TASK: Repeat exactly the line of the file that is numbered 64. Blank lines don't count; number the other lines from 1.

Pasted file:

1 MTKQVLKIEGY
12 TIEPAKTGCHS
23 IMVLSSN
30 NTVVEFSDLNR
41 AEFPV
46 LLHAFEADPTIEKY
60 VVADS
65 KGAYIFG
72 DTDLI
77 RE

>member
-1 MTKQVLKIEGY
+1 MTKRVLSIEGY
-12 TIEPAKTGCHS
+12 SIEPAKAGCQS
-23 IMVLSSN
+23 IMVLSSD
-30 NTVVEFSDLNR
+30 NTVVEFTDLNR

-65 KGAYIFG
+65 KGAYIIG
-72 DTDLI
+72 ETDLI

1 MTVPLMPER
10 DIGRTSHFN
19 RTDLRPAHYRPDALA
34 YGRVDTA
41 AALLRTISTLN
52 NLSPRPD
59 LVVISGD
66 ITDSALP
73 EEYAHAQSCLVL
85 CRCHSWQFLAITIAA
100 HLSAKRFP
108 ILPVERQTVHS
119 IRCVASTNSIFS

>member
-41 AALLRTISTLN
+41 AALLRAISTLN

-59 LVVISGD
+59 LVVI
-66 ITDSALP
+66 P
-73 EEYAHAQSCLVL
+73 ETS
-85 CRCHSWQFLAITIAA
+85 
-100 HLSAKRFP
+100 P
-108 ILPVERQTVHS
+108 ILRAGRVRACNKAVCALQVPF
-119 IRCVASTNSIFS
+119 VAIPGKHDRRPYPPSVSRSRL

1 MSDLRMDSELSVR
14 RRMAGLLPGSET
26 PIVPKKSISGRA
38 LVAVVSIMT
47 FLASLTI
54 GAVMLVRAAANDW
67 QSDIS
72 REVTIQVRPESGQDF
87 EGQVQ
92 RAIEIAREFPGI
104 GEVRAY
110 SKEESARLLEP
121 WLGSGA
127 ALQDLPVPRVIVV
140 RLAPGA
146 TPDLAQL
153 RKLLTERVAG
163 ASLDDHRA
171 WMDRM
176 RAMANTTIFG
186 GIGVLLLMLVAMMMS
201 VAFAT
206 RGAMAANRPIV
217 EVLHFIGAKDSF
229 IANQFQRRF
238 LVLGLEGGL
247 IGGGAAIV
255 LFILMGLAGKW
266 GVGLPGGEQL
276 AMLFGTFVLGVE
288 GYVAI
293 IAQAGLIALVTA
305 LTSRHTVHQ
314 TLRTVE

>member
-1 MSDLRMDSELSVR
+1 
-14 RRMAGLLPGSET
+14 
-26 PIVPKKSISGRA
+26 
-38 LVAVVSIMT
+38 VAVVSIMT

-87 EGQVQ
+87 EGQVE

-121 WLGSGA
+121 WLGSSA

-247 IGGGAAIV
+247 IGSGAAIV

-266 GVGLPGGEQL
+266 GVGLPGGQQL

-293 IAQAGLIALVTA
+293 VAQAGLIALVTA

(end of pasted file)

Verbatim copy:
104 GEVRAY